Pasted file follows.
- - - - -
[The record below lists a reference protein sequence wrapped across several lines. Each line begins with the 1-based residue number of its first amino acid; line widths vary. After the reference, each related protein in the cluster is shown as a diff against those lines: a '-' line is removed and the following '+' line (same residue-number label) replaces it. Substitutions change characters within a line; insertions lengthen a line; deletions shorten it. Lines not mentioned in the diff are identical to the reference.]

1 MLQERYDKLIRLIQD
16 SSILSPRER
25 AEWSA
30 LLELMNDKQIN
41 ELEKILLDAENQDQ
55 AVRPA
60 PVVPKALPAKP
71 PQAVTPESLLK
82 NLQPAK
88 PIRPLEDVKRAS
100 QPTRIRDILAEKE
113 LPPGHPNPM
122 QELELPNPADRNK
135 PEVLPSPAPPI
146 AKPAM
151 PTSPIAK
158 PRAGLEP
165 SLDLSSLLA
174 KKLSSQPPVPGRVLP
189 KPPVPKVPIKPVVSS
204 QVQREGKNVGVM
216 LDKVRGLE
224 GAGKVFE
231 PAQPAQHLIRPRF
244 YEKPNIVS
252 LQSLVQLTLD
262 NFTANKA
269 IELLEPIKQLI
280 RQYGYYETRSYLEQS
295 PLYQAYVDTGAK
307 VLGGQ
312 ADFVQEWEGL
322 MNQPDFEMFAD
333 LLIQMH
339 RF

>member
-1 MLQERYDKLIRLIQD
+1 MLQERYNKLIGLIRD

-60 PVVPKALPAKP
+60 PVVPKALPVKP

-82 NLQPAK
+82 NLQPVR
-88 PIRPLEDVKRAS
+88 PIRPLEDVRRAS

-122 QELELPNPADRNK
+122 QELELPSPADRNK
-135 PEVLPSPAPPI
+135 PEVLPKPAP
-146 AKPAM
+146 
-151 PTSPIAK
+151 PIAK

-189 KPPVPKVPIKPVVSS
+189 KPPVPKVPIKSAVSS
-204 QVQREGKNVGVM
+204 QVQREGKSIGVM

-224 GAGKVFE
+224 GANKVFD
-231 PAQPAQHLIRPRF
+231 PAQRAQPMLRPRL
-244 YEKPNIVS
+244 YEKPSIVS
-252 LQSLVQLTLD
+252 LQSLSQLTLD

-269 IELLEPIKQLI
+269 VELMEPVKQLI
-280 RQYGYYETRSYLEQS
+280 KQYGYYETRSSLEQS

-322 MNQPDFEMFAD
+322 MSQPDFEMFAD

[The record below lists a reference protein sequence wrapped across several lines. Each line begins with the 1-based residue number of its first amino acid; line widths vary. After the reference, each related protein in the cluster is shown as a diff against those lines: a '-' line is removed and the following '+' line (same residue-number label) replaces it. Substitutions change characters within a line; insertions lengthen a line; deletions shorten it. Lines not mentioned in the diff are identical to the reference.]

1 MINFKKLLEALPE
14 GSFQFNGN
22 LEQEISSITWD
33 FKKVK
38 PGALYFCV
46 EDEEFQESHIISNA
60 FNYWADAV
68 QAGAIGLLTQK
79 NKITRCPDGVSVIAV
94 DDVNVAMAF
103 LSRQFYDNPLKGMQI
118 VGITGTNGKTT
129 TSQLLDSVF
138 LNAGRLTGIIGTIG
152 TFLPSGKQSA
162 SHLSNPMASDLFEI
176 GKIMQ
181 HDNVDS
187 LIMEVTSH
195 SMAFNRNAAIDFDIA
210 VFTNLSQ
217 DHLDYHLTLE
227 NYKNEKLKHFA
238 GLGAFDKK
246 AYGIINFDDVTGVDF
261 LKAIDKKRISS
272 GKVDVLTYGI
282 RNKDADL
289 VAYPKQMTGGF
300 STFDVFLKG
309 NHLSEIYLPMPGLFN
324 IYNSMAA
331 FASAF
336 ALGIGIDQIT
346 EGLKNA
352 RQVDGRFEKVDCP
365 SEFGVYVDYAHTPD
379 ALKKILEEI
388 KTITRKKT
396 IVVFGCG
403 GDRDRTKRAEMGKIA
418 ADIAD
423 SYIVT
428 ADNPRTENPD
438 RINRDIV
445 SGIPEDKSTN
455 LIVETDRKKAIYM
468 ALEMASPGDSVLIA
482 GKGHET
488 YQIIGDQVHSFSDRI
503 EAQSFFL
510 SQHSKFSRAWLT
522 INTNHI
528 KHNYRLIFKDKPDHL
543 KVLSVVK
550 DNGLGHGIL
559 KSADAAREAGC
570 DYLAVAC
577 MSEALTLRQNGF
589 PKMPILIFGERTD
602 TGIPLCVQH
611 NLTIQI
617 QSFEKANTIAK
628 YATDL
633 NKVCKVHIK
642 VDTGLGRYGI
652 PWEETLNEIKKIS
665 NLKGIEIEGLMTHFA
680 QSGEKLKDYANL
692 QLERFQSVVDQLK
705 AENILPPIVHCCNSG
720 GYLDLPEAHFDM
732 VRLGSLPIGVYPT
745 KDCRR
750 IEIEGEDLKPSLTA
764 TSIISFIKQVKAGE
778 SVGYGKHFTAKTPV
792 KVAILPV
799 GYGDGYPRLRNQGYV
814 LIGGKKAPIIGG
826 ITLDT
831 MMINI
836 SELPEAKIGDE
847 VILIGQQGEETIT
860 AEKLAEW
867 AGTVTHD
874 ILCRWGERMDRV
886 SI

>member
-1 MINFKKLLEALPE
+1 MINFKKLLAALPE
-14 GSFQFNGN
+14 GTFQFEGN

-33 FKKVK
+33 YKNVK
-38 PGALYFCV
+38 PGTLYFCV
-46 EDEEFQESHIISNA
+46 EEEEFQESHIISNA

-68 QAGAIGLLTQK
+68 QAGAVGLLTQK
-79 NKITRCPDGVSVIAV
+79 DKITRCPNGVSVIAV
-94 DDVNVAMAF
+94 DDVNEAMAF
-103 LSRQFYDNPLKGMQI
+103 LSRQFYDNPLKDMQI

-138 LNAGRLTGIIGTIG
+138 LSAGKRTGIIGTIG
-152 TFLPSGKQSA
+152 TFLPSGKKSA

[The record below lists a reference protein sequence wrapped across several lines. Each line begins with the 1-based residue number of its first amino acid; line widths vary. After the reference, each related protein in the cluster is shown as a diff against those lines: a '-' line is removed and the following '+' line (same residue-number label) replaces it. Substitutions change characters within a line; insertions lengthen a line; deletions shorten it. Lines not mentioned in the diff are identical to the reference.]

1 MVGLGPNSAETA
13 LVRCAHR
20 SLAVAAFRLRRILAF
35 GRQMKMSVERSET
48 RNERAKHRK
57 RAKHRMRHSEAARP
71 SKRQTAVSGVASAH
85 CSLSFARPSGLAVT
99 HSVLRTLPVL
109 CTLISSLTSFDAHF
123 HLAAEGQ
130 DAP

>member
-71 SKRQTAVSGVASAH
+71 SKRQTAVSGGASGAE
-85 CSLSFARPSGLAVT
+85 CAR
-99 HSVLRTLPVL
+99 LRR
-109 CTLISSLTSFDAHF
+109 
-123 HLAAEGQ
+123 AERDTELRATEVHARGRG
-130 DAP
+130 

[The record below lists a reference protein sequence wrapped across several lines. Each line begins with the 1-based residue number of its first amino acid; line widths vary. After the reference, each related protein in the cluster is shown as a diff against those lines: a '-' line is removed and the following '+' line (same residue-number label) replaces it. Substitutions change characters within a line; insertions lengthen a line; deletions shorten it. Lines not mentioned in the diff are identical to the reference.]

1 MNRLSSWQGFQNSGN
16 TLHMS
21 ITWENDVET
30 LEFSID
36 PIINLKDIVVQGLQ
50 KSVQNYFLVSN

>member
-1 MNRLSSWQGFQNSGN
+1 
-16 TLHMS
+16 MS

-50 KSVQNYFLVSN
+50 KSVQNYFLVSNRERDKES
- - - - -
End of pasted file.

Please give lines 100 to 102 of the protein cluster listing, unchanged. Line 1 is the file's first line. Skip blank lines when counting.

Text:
282 RNKDADL
289 VAYPKQMTGGF
300 STFDVFLKG